Your CSS Profile Login Is the Same as the One for Your SAT.  Because the College Board is the group who manages the CSS Profile and the SAT, they expect that you will use the same login credentials when you go to get information or take action on either the CSS Profile or one of their standardized tests.  This allows the College Board to correlate your financial aid information with the information that they already have on their database.  Didn’t take an SAT or other College Board administered standardized test?  No worries.  You can simply register anew.

Check Each School’s Website Directly for CSS Profile and Financial Aid Guidance:  The CSS Profile is a great way to provide your financial aid information just a single time that can then be used for multiple schools, but beware that just because the information is standardized does not mean that all schools use the same approach when it comes to the CSS Profile.   For example, some schools may want the CSS Profile only from early applicants but not from those applying Regular Decision.  The CSS Profile may be required for domestic students but different forms are needed from international students.  Also, it’s always a good idea to check the deadlines on the school’s actual website rather than relying strictly on what is reflected on the CSS Profile site.  The bottom line is that nothing is generalizable when it comes to admissions or financial aid applications, so go to the school’s websites to get the information from the source!

Take the Time to Get the Required Documents Together Before You Start to Fill Out the CSS Profile.  Completing the CSS Profile can be a daunting and overwhelming experience, but with some forethought and organization, the task can become easier.  Once you register, the CSS Profile provides you with a customized pre-application worksheet.  Be sure that you look this over thoroughly to see what is being asked of you and what information you will need to gather.  The documents that the CSS Profile indicates that you will need to complete the exercise include:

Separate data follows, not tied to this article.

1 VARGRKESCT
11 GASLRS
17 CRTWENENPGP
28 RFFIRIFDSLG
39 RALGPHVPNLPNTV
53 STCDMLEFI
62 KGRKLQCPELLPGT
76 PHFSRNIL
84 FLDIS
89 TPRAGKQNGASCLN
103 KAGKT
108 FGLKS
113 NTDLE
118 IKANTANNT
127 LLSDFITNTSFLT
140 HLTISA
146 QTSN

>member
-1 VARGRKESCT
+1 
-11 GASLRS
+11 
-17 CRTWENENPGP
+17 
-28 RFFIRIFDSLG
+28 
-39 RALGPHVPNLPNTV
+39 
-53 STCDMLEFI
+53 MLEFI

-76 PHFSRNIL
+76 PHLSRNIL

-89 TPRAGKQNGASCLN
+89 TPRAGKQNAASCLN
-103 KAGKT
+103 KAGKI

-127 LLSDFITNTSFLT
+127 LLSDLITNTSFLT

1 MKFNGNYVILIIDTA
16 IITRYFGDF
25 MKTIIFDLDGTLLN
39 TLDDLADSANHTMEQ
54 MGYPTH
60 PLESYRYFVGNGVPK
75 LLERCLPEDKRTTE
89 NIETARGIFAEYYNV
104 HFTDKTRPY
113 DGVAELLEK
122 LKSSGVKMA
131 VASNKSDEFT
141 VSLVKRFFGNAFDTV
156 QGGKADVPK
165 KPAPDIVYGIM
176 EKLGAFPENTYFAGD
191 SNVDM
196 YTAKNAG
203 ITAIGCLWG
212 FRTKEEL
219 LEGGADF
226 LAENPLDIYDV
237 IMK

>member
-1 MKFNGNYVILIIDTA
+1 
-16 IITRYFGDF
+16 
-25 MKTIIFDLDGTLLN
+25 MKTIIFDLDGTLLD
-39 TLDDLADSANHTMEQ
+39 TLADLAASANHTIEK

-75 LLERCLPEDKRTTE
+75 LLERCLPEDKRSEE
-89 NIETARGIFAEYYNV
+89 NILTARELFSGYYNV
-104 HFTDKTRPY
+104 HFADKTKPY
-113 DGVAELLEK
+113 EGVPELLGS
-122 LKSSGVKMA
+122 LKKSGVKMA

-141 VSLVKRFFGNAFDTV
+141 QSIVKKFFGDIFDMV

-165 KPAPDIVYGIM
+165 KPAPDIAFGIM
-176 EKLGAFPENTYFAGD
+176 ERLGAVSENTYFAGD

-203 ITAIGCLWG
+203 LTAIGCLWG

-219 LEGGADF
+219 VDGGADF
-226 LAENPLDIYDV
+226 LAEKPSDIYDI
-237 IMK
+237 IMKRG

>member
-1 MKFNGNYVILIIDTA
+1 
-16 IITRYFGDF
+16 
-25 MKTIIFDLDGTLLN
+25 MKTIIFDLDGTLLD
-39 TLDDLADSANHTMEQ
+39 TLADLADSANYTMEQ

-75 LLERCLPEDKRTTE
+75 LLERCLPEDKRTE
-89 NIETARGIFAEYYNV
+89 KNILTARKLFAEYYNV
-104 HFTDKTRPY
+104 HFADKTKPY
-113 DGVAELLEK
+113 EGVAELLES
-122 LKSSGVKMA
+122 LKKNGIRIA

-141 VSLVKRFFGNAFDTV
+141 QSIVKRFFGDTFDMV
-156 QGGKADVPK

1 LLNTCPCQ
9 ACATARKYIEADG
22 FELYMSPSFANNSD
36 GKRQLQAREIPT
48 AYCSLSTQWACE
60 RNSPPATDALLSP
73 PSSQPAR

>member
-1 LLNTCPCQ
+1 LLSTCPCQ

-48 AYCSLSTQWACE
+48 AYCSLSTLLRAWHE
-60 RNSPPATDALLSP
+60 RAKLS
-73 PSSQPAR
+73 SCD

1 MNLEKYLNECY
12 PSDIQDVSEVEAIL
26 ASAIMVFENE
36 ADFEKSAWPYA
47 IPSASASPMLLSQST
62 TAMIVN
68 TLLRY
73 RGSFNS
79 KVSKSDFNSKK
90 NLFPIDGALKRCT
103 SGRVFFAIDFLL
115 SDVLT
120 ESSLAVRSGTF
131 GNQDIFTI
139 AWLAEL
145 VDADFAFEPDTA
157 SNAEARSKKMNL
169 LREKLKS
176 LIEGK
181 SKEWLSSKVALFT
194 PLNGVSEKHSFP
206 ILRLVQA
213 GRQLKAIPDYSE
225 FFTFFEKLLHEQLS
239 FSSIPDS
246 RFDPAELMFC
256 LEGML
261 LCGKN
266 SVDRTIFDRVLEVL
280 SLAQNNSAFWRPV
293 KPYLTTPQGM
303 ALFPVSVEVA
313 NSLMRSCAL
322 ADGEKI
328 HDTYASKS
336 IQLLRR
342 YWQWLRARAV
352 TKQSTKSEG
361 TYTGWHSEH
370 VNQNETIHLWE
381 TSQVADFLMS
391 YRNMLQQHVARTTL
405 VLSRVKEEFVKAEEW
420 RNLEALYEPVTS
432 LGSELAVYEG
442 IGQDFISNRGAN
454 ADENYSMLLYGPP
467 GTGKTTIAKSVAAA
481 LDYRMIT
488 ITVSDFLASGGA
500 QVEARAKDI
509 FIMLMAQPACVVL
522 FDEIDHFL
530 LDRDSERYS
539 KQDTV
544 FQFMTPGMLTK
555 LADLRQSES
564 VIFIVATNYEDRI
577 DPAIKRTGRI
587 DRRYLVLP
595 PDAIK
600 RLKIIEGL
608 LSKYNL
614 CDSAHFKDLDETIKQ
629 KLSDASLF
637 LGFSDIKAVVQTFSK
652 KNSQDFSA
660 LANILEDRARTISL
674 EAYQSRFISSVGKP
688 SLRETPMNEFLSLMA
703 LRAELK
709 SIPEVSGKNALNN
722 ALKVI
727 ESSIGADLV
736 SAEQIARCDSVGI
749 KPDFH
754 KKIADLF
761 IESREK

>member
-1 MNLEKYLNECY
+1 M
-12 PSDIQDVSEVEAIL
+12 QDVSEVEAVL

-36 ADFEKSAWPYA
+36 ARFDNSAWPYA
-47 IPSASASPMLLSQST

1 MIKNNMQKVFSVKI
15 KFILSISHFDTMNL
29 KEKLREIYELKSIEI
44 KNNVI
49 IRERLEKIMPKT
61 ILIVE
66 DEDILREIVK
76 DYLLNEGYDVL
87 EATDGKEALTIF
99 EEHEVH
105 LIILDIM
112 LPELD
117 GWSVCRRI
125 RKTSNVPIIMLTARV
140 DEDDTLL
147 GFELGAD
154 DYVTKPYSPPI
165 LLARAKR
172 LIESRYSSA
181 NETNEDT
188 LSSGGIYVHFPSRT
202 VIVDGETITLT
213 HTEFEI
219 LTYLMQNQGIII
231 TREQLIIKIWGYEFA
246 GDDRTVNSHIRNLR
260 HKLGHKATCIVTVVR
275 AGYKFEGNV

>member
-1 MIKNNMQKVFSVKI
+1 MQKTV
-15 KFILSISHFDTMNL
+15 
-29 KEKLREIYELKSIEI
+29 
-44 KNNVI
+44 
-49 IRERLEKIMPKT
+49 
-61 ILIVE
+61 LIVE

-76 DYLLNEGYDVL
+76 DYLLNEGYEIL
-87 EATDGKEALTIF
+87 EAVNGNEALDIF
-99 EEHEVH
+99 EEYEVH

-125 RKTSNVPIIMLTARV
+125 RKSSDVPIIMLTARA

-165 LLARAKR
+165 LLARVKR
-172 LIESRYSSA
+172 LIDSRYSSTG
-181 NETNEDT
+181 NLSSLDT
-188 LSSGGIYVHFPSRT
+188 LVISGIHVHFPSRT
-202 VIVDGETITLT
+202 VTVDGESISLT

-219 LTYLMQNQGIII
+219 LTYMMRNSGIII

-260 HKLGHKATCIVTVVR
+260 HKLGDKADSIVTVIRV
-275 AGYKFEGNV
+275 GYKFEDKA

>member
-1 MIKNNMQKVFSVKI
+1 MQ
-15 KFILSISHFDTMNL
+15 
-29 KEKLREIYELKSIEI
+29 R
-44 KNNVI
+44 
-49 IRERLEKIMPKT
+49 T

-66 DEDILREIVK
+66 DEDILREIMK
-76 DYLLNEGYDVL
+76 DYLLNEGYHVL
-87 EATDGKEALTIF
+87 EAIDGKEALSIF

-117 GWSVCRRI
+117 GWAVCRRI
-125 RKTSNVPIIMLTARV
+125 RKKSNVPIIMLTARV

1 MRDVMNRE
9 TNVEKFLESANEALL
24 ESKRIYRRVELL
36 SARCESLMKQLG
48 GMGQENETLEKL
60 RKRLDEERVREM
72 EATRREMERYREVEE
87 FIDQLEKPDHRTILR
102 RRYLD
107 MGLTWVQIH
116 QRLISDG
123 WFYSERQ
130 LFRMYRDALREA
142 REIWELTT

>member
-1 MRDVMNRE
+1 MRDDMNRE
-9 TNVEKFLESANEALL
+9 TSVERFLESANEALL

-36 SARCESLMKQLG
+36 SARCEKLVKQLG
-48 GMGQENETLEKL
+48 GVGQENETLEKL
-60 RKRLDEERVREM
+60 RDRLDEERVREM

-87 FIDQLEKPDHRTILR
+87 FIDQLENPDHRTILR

• Current year’s (2012) federal income tax return(s), if completed
  • Prior year’s (2011) federal income tax return(s)
  • W-2 forms and other records of money earned in 2012
  • Records of untaxed income and benefits for 2011 and 2012
  • Current bank statements
  • Current mortgage information
  • Records of savings, stocks, bonds, trusts, and other investments

If you need to meet an Early Filing deadline, or one of your schools has an early Priority Filing deadline, you may need to estimate your information for the current tax year.  Gather all of the pertinent documents that you need to make your estimates when you are pulling together your other required documentation.  Remember that estimates are just that.  They do not need to be exact.  So, while you should try to be in the ballpark, don’t fret if your estimate ends up not being 100% correct.

Filing the CSS Profile is a cumbersome, yet valuable exercise, and one that we encourage all college applicants to complete if any of their schools require it.  In spite of its complexities, it provides colleges that have institutional funds available the information necessary to assist students who need financial help in a more personalized and specific way.

 

Andrea Aronson

College Admissions Consultant

Westfield, NJ

Andrea Aronson